Gravitation and Cosmology, Vol.1 (1995), No.3, pp.237242.
© A.P.Levich
There is one more contradiction, not always clearly understood, between the second law of thermodynamics, acting in a closed Universe, and the lack of manifestations of degradation and an inevitable trend to equilibrium in the World [2, 3].
We suggest a research program aimed at directing some possible ways to resolving the above contradictions. It should be noted that in a realization of such a program, many basic notions of science must be recomprehended, so that the investigation cannot be confined only to time construction and has to encompass other notions, such as space, particles, interaction and others.
The treatment to be suggested rests on some axiomatic constructions, whose basis consists of the notions undefined in the present approach, namely, those of sets theory and system theory: an element, an object, variability, a hierarchy level of a specified depth and so forth [4, 5, 6]. In what follows some starting principles are described.
The hierarchy principle: all natural systems are hierarchic, i.e., any object is an element of a higher rank system and any element is a system consisting of elements.
The variability principle: any change of a system consists in a change of the set of elements at levels of certain depths in the hierarchy containing the system. The term ``element replacement'' will be used as a synonym of the term ``substitution''. The element replacement process will be called ``substitutional motion'' (it is assumed that the replaced elements may belong to any hierarchy levels and the replacements may occur with increasing, decreasing or conserved number of elements).
The generating flows existence hypothesis: all natural systems are open with respect to flows of elements of some levels of the hierarchic structure. In particular, our Universe is open with respect to generating flows.
We will call particles sources or sinks of generating flows in our Universe. Some particles are sources (sinks) of a flow of a single hierarchy level, others are those for several levels. The dynamic characteristics of flows create particle charges. Flows of different hierarchy levels create different particle charges: gravitational, electric, baryonic, etc. The sources and sinks of flows of the same level may correspond to charges of different signs. The particle modelling by ``entries'' and ``exits'' of generating flows allows one to suggest the Lesage mechanism for the description of interactions. The elements of generating flows and the particles acquire a different status of existence. The particles possess charges and masses and take part in interactions, i.e., form what is identified as matter, or substrates. The flow elements have no charge (although create those of the particles), are interaction carriers and can perhaps be identified with fields. It is suggested to call the whole set of generating flows the substance.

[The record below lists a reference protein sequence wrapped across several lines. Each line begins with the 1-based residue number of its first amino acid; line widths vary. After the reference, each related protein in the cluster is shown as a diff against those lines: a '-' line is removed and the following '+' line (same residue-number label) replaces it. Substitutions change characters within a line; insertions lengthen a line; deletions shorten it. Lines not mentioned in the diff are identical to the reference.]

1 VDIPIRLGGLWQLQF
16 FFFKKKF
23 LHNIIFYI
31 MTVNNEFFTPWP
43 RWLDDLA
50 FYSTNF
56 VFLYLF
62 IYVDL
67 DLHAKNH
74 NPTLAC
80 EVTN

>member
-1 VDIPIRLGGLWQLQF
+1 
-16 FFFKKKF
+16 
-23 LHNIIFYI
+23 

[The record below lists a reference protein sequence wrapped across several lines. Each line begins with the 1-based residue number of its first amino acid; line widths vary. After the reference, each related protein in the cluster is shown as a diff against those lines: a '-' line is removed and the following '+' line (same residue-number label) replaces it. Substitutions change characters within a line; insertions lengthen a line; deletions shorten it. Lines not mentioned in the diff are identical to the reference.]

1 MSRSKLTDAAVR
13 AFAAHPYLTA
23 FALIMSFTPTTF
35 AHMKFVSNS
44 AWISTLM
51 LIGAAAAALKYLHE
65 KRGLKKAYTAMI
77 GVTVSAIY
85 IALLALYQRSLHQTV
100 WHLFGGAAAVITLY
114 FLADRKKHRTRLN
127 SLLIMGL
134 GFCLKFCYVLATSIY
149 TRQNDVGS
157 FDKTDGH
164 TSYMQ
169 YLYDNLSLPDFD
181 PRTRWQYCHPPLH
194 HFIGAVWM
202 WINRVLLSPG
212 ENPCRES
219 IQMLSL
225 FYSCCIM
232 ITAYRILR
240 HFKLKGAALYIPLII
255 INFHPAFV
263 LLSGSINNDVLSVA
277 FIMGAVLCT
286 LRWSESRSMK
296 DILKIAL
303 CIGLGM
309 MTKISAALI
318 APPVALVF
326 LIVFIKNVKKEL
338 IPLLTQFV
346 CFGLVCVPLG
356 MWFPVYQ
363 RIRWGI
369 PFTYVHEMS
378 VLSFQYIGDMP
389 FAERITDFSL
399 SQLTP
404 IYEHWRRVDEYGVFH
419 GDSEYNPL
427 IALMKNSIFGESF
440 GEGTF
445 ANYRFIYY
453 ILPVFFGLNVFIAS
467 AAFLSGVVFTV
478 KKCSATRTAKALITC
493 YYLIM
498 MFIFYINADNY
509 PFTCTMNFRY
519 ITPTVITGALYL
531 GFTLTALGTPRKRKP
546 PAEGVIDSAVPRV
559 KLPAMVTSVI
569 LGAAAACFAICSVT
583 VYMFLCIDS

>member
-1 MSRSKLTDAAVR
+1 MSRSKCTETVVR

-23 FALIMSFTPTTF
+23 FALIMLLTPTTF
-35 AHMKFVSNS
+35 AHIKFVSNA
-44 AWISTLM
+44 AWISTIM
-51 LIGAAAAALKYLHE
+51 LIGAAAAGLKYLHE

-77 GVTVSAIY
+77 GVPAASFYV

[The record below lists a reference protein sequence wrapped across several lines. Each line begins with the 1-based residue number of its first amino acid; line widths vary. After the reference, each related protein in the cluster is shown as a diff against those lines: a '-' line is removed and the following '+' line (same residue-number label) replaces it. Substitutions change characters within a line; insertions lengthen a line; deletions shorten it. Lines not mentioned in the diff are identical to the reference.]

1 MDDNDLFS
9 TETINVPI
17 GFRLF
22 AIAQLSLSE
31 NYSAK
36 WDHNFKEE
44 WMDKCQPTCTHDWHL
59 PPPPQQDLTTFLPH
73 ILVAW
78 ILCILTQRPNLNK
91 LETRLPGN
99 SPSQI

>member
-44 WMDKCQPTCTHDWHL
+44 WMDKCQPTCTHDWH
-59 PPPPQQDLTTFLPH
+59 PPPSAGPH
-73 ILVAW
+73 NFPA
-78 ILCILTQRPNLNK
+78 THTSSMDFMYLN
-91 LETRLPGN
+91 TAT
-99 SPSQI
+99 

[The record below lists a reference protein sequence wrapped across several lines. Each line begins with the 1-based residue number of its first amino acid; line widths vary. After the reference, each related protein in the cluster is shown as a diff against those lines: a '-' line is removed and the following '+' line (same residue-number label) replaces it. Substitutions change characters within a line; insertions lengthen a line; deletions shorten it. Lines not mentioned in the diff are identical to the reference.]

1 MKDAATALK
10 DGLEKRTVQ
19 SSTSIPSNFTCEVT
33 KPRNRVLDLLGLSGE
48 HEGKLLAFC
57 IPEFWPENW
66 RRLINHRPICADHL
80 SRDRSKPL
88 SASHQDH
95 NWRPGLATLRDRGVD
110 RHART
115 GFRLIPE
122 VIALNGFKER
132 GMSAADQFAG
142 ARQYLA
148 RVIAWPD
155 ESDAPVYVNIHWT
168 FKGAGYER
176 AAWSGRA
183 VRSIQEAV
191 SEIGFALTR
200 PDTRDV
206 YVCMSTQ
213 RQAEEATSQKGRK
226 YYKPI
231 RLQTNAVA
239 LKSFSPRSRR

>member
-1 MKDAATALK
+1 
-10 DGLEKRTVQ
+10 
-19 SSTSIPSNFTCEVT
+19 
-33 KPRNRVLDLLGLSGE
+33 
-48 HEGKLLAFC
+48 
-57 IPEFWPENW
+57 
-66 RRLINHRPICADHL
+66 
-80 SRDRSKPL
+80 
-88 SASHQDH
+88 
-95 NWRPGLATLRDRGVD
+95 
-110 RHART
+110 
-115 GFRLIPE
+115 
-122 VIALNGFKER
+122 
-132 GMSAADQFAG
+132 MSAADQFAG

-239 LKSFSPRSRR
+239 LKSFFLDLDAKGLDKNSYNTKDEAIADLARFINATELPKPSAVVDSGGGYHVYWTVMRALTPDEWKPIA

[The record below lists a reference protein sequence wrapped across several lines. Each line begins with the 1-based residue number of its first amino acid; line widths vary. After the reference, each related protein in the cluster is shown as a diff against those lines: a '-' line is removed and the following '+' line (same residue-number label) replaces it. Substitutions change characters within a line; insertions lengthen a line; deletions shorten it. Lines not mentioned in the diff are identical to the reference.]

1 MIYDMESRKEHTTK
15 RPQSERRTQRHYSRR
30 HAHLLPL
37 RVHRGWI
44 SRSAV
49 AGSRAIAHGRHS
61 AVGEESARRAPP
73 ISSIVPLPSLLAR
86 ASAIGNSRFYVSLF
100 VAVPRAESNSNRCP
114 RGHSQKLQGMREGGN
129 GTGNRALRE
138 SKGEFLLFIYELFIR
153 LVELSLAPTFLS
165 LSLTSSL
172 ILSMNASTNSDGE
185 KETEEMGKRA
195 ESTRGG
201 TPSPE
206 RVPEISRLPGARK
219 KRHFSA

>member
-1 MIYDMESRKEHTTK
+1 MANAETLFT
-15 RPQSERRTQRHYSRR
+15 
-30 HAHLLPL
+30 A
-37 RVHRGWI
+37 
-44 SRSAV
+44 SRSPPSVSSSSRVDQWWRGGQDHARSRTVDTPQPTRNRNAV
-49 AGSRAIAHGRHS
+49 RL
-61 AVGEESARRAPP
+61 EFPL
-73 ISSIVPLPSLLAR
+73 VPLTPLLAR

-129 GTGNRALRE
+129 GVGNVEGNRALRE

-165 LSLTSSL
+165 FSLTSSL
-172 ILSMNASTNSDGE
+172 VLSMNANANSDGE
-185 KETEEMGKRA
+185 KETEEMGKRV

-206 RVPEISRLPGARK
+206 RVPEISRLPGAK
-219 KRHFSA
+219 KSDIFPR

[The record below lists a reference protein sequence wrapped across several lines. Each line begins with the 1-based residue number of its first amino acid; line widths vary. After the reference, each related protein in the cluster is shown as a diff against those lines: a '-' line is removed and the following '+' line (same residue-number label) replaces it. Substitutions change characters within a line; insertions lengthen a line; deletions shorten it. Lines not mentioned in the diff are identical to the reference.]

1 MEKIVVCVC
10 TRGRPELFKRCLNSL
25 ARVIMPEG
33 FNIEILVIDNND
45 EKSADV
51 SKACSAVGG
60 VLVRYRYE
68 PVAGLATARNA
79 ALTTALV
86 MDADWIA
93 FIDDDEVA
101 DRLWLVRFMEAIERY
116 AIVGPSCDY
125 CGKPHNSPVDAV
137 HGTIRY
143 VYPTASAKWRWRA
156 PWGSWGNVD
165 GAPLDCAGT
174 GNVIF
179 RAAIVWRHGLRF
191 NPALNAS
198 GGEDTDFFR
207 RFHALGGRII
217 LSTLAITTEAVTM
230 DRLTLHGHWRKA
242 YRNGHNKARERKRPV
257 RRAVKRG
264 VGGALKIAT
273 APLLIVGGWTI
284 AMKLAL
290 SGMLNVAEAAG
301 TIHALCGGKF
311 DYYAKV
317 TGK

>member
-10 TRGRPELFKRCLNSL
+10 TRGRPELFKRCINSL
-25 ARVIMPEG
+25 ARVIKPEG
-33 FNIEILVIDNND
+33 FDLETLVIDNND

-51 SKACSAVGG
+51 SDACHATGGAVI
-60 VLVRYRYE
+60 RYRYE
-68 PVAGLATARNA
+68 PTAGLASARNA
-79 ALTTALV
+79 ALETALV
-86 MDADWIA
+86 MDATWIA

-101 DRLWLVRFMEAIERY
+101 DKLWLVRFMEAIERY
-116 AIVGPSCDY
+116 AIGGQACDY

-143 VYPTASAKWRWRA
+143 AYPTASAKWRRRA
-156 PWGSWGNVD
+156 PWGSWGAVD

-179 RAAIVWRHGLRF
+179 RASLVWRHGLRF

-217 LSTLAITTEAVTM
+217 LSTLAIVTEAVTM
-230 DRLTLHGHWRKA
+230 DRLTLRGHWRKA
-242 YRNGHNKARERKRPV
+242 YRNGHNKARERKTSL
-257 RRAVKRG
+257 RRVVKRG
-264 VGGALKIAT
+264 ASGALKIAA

The generating flows create the formation: the difference between the past and the future consists in different numbers of substance elements of the corresponding hierarchy levels in a certain system. (I would like to note that the substitutional approach assumes the finiteness principle: natural systems include a finite number of elements of any hierarchy level. The number of particles in the Universe is finite as well.) The recognition of generating flows removes the conflict between the second law of thermodynamics and the development phenomena, since the second law applies solely to closed systems and becomes unapplicable to an open part of the Universe where the generating flows create the course of time.